In the hand, the G1 feels sturdy and well-made.  It's plastic, not metal, but HTC have obviously spent some money on decent materials; the slider-hinge is reassuring and the slightly-arched path the screen takes is a neat visual.  There are certainly plenty of ways to control the G1 - touchscreen, keyboard, trackball - but while it can be distracting initially, it seems likely that with time you'd develop your own familiar way of using the handset.  The capacitive touchscreen doesn't support iPhone-style multitouch, but is responsive and smoother in use than HTC's resistive touchscreens for Windows Mobile devices. The second video details the Android Market.  One of the key points from this morning's G1 launch was that T-Mobile, HTC and Google are encouraging developers to code for the Android platform.  Indeed, if users want certain functionality - Exchange support, for instance - they'll have to hope that developers work on it; out of the box, the G1 doesn't support it.  That makes the Android Market all the more important; it's something owners will likely be making heavy use of. When we tried the Android Market, it worked just as you'd expect.  Browsing was simple, as you'll see in the video below, and the app downloaded instantly over 3G (or WiFi, if available) and was offered in the main app menu straight after. T-Mobile G1 Demo: [youtube]http://www.youtube.com/watch?v=POI1n0v-GDA[/youtube] Android Market: [youtube]http://www.youtube.com/watch?v=tD8eoMp-dnM[/youtube]

First T-Mobile G1 Promo Video Surfaces

Smarterer. Connecteder. Funnerer. That's what the new T-Mobile G1 advertising video promises to deliver to users. And really, the ad is quite convincing. When it comes to a slick marketing campaign, T-Mobile is definitely delivering this time around.

"The most exciting phone in the history of phones," begins the ad. And I suppose it is when you take into consideration the months and months of anticipation and the sheer span of interest. That's because the G1 was not to be just another phone running on a familiar operating system. Rather, it would be powered by Android, Google's mobile software. The overall message here seems to be that this phone can do everything you need it to and then some. It's for the business-minded, the busy parent and the teen that wants to rock out. Notably absent from the ad, however, is the name we've all come to know and love, "Android." Instead, the ad ends with the name of the product, the T-Mobile G1 with Google. Watch the ad below. [youtube]http://www.youtube.com/watch?v=0ZHgZr3SXCA[/youtube]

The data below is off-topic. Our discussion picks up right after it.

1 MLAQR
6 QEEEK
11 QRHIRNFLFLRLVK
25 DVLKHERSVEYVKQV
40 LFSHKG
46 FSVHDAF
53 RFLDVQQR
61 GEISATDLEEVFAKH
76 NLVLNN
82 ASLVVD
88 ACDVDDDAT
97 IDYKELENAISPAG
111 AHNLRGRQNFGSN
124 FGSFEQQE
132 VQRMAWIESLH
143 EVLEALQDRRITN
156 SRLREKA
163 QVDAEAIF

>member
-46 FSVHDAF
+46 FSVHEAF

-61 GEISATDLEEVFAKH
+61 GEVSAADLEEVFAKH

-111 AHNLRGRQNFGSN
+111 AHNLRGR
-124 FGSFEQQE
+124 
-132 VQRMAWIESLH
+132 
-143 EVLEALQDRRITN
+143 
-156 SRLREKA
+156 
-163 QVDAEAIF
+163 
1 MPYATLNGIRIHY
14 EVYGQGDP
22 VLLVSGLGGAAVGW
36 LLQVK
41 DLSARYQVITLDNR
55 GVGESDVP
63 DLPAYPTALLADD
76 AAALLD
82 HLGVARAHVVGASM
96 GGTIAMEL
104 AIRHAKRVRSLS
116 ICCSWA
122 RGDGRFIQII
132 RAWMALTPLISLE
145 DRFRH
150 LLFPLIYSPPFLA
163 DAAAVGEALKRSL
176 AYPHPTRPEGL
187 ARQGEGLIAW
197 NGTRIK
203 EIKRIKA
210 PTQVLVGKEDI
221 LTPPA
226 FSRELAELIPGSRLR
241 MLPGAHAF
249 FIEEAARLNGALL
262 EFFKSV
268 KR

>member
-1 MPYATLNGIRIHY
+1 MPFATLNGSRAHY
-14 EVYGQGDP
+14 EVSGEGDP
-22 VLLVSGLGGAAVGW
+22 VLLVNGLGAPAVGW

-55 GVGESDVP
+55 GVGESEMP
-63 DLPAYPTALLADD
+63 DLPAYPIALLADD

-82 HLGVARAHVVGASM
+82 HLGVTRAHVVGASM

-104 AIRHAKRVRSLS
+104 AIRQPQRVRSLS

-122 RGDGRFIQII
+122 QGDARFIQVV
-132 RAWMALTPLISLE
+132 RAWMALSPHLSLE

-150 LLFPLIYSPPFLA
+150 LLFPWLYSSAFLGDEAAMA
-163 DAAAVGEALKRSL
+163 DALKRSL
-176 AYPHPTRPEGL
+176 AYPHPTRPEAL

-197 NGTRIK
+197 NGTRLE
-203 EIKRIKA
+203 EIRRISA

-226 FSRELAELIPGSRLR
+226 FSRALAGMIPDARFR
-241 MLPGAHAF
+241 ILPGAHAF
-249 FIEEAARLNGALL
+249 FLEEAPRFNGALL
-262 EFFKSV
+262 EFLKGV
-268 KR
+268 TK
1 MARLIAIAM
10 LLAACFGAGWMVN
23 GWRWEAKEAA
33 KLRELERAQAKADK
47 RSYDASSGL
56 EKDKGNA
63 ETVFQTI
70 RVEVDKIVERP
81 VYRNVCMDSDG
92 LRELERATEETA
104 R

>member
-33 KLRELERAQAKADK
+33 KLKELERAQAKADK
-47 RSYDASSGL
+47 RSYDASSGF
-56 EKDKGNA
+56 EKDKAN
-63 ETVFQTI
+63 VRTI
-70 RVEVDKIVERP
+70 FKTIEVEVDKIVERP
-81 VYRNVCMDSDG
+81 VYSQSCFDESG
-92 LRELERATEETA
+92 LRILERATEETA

T-Mobile set 1GB G1 3G cap: threaten throttling for heavy users

It remains to be seen how much street view access you'll be able to get before bumping into T-Mobile's 3G 1GB data cap.   With data intensive phones there are always limitations as to how much you can use before the provider starts losing money: with the G1 it appears to be as low as 1GB. Using the G1 for internet access on your laptop (tethering) is completely out of the picture with these data restrictions in place. If your total data usage in any billing cycle is more than 1GB, T-Mobile reserves the right to lower your bandwidth usage to 50 kbps or less for the remainder of your billing cycle, and/or terminate or suspend your contract. This data limitation on such a phone is crippling. While it keeps the monthly data package price low, it limits usage in a big way. With downloading applications, sending instant messages browsing the web and downloading media from Amazon there is little bandwidth left to use. The iPhone 3G has a cap of 5-6GBs depending on where you live, giving users more options as to just how they use their phone. The iPhone 3G pulls away in this aspect seeing as how both phones being about the same with data usage. [via AC Forums]